Family Food Allergy Foundation Memorializes Elijah-Alavi

Elijah-Alavi

The parents of three-year-old Elijah-Alavi were devasted by the loss of their son. While at preschool, Elijah, who had food allergies including dairy, was mistakenly given a grilled cheese sandwich. He suffered a fatal attack of anaphylaxis. From that tragedy Elijah’s parents embarked on a path of advocacy and education, so that other parents wouldn’t have to experience the same heartbreak. They founded the Elijah-Alavi Foundation, which includes “Elijah's Echo,” an initiative raising awareness of food allergies and anaphylaxis.    Read the article here.

Struggling with Life Threatening Food Allergies

An Emerging Epidemic: Food Allergies in America Video

We highly recommend you take the time to watch a Discovery Channel documentary called “An Emerging Epidemic: Food Allergies in America.” Narrated by Steve Carell, this 53 minute video explores the science of food allergy, what it is like to live with the disease, and food allergy research including the status of various treatments under study.

The documentary, supported through an educational grant from Food Allergy Research & Education (FARE) and Mylan Specialty L.P., provides an important opportunity to increase awareness of food allergy as a serious and growing public health issue. Here is the link to the video; perhaps you could share it with your local schools or parent-teacher organization:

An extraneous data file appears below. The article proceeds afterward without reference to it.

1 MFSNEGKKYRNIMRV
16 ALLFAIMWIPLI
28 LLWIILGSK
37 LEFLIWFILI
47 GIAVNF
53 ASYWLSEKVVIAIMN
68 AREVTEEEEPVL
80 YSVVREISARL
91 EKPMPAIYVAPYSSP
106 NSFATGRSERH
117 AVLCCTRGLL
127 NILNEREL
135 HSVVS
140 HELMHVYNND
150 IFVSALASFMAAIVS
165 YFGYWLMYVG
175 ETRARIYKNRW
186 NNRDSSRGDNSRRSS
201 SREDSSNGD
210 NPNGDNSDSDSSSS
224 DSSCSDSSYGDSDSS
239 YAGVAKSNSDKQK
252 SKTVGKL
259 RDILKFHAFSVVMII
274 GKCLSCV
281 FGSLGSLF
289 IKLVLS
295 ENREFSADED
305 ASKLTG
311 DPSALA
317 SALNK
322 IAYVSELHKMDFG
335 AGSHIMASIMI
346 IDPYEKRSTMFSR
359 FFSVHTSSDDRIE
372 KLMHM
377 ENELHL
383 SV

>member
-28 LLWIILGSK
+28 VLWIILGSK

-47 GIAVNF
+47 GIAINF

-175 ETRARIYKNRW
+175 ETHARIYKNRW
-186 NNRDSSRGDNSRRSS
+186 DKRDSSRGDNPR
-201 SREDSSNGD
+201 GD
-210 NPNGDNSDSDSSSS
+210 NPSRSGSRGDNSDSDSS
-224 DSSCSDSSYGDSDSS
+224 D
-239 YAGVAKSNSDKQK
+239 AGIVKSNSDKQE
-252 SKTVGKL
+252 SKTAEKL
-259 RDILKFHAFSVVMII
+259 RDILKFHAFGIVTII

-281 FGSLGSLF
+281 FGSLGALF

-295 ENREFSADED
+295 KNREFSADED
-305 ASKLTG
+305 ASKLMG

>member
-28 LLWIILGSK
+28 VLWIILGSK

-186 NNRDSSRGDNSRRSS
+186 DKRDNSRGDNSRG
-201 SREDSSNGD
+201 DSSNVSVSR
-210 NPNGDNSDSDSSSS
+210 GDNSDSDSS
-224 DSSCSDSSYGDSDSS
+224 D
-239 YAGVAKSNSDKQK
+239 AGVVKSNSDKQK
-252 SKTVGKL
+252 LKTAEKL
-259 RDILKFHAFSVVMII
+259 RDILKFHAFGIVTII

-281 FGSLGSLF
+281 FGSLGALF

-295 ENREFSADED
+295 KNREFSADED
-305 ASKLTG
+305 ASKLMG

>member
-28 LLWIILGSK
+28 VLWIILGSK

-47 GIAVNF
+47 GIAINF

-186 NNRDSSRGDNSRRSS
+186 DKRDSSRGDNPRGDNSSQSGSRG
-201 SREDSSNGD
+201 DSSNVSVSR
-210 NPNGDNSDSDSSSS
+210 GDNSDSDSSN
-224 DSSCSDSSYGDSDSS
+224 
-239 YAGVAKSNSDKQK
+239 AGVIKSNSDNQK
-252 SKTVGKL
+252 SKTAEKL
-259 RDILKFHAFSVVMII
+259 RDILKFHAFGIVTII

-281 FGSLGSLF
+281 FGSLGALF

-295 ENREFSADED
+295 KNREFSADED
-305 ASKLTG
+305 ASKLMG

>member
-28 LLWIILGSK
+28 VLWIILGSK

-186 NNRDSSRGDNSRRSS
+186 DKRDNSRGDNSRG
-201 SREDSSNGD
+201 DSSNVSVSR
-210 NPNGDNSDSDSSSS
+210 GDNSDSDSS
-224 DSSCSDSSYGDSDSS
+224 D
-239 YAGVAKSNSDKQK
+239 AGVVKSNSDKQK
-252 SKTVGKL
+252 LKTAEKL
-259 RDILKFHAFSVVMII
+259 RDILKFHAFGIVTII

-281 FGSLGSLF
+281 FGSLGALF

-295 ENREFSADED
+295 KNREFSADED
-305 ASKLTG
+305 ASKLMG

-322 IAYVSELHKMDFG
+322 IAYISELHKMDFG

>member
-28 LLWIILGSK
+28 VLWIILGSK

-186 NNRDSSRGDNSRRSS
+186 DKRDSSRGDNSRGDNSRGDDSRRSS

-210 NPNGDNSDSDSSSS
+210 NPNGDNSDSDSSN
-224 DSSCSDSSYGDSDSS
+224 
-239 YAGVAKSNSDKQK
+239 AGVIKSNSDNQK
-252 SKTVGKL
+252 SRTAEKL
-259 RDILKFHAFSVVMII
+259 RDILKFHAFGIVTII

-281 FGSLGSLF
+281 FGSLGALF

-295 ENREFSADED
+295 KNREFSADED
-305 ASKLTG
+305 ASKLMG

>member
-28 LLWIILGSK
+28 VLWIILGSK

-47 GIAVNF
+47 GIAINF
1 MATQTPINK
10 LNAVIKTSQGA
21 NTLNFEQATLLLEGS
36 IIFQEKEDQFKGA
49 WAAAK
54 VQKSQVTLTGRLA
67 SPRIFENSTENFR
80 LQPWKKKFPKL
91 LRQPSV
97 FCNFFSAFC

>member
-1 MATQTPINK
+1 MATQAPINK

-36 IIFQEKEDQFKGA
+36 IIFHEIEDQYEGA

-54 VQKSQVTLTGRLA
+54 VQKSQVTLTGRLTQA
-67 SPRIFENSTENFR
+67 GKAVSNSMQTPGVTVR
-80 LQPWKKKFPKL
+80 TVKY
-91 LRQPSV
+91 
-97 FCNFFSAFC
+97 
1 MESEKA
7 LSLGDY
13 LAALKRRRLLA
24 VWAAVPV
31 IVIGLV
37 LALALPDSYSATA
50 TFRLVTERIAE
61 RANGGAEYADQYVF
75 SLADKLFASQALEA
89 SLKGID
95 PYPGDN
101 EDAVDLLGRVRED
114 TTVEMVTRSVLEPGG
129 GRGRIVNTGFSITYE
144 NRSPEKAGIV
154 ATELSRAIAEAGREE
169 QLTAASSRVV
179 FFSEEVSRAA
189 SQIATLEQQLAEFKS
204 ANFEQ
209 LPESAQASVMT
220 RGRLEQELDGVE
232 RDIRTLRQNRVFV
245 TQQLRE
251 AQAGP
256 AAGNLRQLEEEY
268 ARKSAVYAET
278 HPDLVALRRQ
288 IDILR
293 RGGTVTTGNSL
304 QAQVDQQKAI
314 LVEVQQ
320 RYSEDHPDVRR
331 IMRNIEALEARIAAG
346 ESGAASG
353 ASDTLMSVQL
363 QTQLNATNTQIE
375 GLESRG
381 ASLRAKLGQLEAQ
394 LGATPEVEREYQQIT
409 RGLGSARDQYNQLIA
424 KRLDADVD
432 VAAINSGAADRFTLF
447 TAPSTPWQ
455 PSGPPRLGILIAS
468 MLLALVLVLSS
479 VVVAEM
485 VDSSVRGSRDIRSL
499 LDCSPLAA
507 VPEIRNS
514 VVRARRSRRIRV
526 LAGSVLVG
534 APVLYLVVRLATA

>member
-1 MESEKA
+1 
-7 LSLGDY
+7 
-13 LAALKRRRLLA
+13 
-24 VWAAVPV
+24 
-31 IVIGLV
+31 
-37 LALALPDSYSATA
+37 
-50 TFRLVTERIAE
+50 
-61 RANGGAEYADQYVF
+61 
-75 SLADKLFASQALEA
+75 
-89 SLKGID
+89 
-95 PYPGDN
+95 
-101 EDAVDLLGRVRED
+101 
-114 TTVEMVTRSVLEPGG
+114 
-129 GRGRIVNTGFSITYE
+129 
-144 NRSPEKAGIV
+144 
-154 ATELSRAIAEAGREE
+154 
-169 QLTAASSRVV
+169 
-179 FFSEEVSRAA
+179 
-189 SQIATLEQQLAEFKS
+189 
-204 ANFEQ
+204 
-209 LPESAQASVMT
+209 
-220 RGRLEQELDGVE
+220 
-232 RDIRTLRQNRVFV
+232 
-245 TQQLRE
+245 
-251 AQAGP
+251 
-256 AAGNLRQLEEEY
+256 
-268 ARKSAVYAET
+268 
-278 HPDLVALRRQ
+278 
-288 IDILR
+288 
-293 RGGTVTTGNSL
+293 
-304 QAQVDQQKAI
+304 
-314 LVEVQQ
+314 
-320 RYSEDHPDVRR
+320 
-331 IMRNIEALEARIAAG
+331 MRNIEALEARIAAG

Our Review

The statistics are startling. Fifteen million Americans have food allergies, a potentially life-threatening disease. Almost 6 million of them are children. Every 3 minutes, a food allergy reaction sends someone to the emergency room, and every classroom has an average of 2 students with a food allergy.

Right now, there is no cure – and the smallest amount of the wrong food can have tragic consequences.

In this powerful but heartwarming documentary narrated by actor Steve Carell, Discovery Channel examines the struggles of families and individuals with life-threatening food allergies, their journey to navigate the dangers around them, and the growing hope for a cure.  The stories told from a parent’s point of view as well as the child’s, give us a very clear idea of what they go through every day, particularly in school. No one besides a parent can better describe the constant fear they feel, especially when their children are on their own or in someone else’s care.

There are some great visual illustrations to explain what happens to the body during an anaphylaxis attack, and some theories on the causes of food allergies.